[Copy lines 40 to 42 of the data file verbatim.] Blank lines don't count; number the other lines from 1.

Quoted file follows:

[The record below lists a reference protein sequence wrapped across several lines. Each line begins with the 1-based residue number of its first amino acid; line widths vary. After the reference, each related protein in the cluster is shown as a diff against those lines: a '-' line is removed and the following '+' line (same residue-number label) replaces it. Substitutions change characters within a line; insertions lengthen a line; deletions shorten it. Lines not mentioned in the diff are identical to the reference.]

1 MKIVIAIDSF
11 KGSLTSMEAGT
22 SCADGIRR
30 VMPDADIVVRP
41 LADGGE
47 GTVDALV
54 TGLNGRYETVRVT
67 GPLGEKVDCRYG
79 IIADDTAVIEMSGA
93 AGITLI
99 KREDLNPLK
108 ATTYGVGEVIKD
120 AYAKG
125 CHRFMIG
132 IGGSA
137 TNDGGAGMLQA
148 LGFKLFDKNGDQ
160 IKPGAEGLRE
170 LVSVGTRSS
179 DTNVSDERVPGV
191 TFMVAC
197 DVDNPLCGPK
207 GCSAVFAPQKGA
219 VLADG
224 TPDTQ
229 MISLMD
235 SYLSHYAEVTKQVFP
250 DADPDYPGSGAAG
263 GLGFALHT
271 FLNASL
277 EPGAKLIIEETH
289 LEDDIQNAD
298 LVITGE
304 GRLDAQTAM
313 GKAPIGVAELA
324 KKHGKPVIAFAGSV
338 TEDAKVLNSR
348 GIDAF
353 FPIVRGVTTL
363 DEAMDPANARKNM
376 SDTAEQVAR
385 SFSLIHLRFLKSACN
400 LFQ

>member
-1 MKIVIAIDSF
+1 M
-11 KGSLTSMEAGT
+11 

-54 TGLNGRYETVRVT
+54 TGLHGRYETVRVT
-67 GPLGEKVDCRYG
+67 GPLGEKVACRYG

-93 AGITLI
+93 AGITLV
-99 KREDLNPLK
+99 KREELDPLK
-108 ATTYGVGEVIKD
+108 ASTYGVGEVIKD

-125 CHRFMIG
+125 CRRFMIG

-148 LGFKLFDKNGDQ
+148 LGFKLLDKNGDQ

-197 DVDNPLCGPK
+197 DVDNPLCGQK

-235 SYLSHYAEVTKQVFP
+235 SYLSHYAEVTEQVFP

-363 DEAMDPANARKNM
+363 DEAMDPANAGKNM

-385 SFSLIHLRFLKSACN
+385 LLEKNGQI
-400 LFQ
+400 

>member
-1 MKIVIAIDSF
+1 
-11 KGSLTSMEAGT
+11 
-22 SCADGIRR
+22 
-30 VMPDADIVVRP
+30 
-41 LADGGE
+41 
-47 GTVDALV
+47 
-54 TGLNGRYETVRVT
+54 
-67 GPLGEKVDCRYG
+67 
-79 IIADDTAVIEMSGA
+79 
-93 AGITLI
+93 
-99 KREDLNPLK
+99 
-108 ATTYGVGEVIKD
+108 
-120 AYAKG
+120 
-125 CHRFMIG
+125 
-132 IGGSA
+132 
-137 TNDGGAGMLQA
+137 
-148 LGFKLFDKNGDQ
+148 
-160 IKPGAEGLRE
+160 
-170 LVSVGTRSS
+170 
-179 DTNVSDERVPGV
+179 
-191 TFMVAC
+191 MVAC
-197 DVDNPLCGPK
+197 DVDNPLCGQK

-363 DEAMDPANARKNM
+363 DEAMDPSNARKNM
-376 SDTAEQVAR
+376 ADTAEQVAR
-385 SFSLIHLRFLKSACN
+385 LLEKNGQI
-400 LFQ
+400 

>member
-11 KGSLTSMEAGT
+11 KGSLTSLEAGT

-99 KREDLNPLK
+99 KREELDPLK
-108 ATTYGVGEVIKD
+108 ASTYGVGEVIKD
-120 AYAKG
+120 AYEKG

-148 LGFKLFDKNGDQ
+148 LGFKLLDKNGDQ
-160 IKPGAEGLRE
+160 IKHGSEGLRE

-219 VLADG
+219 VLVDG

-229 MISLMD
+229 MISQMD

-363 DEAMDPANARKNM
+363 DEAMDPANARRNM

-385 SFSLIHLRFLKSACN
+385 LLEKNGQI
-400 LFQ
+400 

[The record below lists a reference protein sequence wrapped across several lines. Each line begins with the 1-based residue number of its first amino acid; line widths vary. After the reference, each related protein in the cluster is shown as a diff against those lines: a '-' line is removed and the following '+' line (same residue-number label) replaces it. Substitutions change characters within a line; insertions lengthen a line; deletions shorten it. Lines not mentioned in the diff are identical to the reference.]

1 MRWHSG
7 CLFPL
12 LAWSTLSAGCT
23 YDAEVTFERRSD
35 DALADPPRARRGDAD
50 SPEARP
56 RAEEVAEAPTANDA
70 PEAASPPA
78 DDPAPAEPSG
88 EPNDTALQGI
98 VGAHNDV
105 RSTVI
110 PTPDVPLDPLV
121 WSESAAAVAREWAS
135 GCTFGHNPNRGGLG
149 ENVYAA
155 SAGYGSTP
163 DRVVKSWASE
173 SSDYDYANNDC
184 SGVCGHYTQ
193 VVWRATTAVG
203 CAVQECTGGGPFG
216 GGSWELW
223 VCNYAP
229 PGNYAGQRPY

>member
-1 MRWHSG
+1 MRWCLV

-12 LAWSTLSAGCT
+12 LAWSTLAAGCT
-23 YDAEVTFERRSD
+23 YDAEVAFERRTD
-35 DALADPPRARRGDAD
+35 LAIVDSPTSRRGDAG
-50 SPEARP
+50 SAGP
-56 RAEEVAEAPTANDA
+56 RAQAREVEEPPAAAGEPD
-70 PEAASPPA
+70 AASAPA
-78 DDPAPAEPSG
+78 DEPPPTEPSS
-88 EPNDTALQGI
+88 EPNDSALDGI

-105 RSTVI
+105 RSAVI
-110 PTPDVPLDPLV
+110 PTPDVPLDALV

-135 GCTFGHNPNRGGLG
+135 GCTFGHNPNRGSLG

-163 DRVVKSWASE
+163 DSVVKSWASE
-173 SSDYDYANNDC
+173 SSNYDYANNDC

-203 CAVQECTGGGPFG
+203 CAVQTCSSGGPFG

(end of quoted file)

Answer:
353 FPIVRGVTTL
363 DEAMDPANARKNM
376 SDTAEQVAR